Mike Ross hit with multimillion-dollar verdict

Mike Ross

By Josh Flory knoxnews.com

A federal jury has found that millions of dollars in damages should be awarded to a former business partner of Maryville developer Mike Ross.

The lawsuit was filed in 2009 by Robert Stooksbury, who had partnered with Ross on the Rarity Pointe residential community, and was heard in federal court last week.

According to a verdict form, the jury found that more than $3.5 million in compensatory damages flow from violations of federal law, while $11.3 million in compensatory damages should be awarded for violations of state law.

Stooksbury, Ross and Ward Whelchel were partners in the project, but Stooksbury's suit had accused Ross and other defendants of engaging in racketeering activity.

Among other things, the suit alleged that the defendants diverted large portions of the capital from Rarity Pointe and other projects for their personal use, a charge Ross has denied.

Last month, U.S. District Judge Thomas Varlan issued a default judgment in the case, saying that despite two orders of the court, Ross and other defendants failed to produce unobjectionable final and complete responses to discovery requests. This month's trial was for the purpose of assessing damages.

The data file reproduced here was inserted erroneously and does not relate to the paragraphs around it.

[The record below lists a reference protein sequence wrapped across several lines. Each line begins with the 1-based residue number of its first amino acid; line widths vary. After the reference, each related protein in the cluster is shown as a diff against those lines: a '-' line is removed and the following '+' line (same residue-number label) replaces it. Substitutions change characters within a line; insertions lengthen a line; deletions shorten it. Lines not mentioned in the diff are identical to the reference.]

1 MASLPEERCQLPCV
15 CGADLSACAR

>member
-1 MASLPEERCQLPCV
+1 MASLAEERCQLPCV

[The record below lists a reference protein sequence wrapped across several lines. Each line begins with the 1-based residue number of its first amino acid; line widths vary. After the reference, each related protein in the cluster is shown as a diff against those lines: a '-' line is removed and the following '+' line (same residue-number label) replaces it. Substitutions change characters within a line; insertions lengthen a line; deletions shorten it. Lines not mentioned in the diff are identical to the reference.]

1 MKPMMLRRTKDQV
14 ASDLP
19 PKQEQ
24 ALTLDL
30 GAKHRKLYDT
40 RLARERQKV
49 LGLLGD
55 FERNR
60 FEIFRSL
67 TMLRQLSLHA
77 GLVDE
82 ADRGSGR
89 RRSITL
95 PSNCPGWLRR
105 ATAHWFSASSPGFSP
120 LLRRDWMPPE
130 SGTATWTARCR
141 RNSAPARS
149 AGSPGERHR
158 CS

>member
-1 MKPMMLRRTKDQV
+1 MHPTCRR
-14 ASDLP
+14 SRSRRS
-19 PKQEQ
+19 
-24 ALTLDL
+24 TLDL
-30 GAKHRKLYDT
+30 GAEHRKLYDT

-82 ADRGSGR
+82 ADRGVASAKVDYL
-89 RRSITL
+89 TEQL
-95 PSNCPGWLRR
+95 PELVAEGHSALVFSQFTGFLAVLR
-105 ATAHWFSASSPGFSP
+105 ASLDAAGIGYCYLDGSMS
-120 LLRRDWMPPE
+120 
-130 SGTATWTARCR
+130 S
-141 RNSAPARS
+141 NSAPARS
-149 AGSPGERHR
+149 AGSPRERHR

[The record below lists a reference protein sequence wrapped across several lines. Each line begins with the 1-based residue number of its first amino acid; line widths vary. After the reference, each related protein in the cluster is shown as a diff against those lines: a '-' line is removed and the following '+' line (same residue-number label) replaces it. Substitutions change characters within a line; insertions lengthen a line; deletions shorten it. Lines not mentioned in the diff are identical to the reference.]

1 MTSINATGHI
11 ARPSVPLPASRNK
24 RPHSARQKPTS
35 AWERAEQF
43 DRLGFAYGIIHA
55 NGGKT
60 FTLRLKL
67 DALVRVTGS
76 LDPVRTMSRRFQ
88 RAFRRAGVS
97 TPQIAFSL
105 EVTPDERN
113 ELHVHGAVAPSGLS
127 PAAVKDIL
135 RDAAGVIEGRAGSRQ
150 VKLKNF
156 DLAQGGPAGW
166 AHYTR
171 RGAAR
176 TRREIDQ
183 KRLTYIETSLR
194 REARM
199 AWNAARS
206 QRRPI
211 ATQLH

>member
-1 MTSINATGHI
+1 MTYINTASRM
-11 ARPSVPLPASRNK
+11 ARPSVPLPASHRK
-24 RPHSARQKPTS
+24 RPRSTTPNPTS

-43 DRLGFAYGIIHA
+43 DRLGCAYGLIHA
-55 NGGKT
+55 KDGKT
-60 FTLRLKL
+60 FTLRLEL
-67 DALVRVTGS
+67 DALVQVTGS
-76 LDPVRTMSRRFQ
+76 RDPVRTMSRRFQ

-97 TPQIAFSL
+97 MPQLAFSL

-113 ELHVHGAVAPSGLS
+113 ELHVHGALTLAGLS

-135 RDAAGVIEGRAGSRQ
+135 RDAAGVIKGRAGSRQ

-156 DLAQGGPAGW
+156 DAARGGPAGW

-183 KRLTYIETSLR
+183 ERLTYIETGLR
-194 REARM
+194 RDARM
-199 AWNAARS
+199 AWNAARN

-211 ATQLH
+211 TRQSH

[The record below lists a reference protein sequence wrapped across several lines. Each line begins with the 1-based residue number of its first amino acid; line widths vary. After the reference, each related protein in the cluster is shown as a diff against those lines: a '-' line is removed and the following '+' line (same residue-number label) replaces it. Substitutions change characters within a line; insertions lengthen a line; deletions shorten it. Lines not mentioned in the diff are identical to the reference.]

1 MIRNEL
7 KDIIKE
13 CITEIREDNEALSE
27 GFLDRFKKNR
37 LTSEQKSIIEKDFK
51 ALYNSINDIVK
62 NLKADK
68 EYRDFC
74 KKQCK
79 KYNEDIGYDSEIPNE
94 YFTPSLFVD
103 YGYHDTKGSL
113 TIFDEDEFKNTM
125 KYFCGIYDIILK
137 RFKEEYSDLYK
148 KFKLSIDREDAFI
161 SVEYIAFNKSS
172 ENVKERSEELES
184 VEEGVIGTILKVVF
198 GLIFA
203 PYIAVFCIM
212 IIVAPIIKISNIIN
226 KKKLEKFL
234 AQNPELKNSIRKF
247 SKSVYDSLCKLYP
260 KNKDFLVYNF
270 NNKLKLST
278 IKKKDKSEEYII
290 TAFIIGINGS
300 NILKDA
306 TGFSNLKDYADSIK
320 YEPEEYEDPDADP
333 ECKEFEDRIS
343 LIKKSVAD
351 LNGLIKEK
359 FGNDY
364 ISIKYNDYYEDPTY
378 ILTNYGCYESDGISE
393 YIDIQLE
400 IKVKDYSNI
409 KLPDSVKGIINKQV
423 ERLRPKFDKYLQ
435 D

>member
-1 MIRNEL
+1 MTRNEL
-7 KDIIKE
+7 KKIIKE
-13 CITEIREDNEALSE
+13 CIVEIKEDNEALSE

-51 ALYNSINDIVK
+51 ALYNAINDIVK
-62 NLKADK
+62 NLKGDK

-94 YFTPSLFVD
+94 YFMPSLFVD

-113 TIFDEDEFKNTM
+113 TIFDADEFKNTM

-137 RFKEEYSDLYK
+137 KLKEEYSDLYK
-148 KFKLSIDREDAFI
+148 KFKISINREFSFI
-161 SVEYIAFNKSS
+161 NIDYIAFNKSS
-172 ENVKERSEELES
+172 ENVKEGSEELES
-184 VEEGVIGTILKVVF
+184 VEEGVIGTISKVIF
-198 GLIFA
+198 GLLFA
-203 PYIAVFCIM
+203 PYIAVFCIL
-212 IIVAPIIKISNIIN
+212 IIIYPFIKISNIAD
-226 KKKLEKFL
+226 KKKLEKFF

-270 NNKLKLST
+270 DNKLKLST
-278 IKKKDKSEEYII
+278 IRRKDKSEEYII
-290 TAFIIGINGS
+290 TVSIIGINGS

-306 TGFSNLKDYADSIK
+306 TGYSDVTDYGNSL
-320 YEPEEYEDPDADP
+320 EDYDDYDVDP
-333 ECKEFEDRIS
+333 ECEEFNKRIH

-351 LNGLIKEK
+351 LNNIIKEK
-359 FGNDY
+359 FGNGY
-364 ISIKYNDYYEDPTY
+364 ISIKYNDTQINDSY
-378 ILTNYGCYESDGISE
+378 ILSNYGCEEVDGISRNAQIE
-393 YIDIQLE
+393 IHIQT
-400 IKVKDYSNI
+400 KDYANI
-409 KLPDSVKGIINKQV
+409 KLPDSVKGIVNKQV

The trial's second phase, focusing on punitive damages, is expected to begin today.

During the trial Stooksbury's attorney, Wayne Ritchie, had solicited expert testimony alleging the plaintiff suffered losses because of factors including discounted lot sales and increased club membership fees.

In closing arguments last week, Ross attorney Mike Meares sought to downplay those allegations, saying no one had proved the membership fees were too high or were improper and questioning the allegation that lots were sold for less than their value. He also questioned why Whelchel was not a participant in the suit.

He told the jury to use its common sense, and said Stooksbury was on the selling end of the project, not the buying end. "If somebody got taken advantage of, it wasn't this man," he said, pointing to the plaintiff.

In his own closing argument, Ritchie said Ross and other defendants were not taking responsibility for the "financial destruction" they caused. He said the membership fees were supposed to be used to build amenities, and were taken off the top of lot sales.

Ritchie said the losses outlined by expert witness Jimmy Rodefer were "uncontroverted" and said the defendants could have brought in their own accountant to dispute the figures. As for Whelchel, Ritchie indicated that if the attorney had been helpful to the defense case, he would have been brought in to testify.

Referring to Ross and the other defendants, Ritchie said "They chose to do business this way and it's wrong."

In an interview on Tuesday, Ritchie said Stooksbury "appreciates the hard work of the court and jury", but said he couldn't comment further because of the next phase of the trial.

Meares could not be reached for comment late Tuesday.